• Series: Financial Management Association Survey and Synthesis
  • Hardcover: 408 pages
  • Publisher: Oxford University Press; 2nd edition (September 26, 2002)
  • Language: English
  • ISBN-10: 0195161211
  • ISBN-13: 978-0195161212
  • Product Dimensions: 9.5 x 1.5 x 6.4 inches
  • Shipping Weight: 1.7 pounds
  • Average Customer Review: 3.4 out of 5 stars  See all reviews (25 customer reviews)
  • Amazon Best Sellers Rank: #1,284,890 in Books (See Top 100 in Books)

Customer Reviews

Top Customer Reviews

By J. Michael Gallipo on March 30, 2001
Format: Hardcover
In Beyond Fear and Greed, Mr. Shefrin has written a fairly interesting account of the advances in behavioral finance. He draws heavily on previously published research (although often published in fairly esoteric sources), so people searching for lots of new insights will probably be disappointed. That said, Mr. Shefrin covers most of the common biases that we are prone to including mental accounting, loss aversion, trend following and the like. If a reader doesn't see him or herself in at least some of his illustrations, I suspect he is not being honest with himself.
My major problem is that in some instances I think Mr. Shefrin engages in his own form of hindsight bias. For example, in his account of wall street strategists' market predictions I think he finds his bias after he knows the results. If the market had a strong year previously and the strategist predicted another strong year and was proved wrong, then he was guilty of trend following. If however, the same strategist predicted a weak market and proved to be wrong, then he was guilty of gambler's fallacy (mean reversion). So basically either choice represents bias IF YOU ARE WRONG. And yet, just because you are right does not change the mental processes that went into your decision.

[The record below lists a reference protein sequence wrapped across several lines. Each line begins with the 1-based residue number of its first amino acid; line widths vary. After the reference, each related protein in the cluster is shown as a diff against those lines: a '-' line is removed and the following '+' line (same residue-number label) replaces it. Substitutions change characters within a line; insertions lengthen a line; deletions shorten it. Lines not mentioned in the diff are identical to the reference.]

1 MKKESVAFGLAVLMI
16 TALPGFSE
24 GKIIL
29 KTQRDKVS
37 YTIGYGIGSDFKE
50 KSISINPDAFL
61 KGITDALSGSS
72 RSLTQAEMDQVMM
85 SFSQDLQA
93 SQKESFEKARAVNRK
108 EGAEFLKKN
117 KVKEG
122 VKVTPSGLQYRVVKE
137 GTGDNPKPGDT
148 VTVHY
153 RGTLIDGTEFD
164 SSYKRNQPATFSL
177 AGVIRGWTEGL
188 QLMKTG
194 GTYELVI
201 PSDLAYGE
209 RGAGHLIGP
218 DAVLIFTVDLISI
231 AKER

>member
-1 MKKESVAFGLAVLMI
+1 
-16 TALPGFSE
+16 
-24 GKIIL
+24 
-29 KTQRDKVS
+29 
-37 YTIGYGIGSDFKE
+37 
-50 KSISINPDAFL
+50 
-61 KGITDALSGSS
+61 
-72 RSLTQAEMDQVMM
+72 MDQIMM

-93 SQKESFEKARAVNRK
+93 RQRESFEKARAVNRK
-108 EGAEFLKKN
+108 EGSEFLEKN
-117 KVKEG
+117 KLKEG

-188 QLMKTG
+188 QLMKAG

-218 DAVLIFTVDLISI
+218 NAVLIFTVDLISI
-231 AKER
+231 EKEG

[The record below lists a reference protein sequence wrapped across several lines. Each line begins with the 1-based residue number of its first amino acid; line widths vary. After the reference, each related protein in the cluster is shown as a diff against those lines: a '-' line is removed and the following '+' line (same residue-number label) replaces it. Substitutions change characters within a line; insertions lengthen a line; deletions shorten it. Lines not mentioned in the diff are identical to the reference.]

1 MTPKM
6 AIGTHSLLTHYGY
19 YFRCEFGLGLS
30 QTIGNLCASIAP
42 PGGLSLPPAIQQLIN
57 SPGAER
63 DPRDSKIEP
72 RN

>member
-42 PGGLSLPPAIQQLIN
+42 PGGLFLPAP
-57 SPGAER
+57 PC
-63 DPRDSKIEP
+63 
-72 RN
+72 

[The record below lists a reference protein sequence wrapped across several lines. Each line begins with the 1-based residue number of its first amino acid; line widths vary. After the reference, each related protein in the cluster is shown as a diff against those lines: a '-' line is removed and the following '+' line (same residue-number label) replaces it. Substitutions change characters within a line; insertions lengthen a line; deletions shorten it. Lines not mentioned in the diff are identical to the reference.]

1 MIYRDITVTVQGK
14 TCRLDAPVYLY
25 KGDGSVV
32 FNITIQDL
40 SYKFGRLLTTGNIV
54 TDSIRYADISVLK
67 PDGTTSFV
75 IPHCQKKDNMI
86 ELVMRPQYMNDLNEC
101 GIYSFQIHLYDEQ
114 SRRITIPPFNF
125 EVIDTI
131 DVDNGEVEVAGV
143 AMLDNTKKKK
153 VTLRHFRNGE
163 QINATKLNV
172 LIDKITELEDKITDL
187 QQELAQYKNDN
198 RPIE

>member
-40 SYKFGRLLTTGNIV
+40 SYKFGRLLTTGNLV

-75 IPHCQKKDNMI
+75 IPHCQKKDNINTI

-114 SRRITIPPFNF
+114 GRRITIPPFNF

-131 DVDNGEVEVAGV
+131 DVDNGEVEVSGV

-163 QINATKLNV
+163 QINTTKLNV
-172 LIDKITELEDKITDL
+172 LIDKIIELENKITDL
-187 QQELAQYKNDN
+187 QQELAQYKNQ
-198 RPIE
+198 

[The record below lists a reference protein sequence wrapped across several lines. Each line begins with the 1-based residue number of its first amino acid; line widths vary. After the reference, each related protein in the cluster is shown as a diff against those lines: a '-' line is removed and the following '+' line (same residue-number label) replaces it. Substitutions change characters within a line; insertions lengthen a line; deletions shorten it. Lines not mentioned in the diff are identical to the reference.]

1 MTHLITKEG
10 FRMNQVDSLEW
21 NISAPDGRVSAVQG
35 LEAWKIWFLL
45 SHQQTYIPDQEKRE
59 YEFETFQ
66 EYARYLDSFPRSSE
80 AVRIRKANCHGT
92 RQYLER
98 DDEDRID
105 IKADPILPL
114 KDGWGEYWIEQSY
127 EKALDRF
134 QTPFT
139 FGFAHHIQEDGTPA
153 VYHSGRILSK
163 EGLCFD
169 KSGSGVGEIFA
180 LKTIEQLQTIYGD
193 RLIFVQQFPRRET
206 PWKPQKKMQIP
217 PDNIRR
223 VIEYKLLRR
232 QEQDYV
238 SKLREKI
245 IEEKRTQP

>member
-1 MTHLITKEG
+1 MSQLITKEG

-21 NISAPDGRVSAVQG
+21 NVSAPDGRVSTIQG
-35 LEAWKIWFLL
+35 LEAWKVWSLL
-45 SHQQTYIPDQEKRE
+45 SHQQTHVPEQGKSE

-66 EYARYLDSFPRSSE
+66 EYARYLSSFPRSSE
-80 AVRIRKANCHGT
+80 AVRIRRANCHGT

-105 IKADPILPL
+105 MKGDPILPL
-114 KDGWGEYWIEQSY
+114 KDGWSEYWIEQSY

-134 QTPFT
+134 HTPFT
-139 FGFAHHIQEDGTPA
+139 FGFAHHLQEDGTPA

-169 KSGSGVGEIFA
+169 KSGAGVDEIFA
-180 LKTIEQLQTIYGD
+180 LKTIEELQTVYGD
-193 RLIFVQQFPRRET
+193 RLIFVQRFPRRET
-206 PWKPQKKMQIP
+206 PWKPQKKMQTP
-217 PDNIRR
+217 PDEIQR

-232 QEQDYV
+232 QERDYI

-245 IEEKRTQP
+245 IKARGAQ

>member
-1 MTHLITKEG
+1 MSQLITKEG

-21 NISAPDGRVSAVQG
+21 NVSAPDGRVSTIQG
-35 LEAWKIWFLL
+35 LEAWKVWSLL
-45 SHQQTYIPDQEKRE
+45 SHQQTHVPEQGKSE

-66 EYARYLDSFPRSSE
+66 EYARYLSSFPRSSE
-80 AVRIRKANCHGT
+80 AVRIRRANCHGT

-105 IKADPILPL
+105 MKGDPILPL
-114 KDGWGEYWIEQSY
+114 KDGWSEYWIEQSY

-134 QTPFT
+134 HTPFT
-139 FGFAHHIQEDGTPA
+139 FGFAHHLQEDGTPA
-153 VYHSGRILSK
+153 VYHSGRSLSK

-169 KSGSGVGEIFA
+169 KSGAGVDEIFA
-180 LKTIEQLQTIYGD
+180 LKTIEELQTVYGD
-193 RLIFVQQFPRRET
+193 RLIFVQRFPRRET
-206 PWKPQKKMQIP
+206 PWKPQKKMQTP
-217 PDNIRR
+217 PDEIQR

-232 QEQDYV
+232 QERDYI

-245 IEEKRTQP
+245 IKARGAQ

However, despite the weaknesses of this book, overall it provides much food for thought for any serious investor and is probably worth at least a quick read.
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Format: Hardcover Verified Purchase
This book has a good heart, but I can't recommend it so highly. The author takes several classical cognitive mistakes that humans make (some will recognize the classic names of Kahnemann and Tversky; they are one of the substrates of this book). The author applies such mistakes to a wide range of investment problems - holding on to losing stocks too long, anthropomorphizing stock decisions, and so on. The sort of psychology that makes you think that a coin that has flipped tails three times now has a 95% chance of flipping heads on the next toss. Most intelligent readers (the sort that buy Harvard Press books) could get the same points in a much briefer format, like a book chapter or a 10-page article. For example, people tend not to save enough for retirement because the future seems a long time away and they think they'll catch up and it will work out. Well, yes. Next?
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Format: Hardcover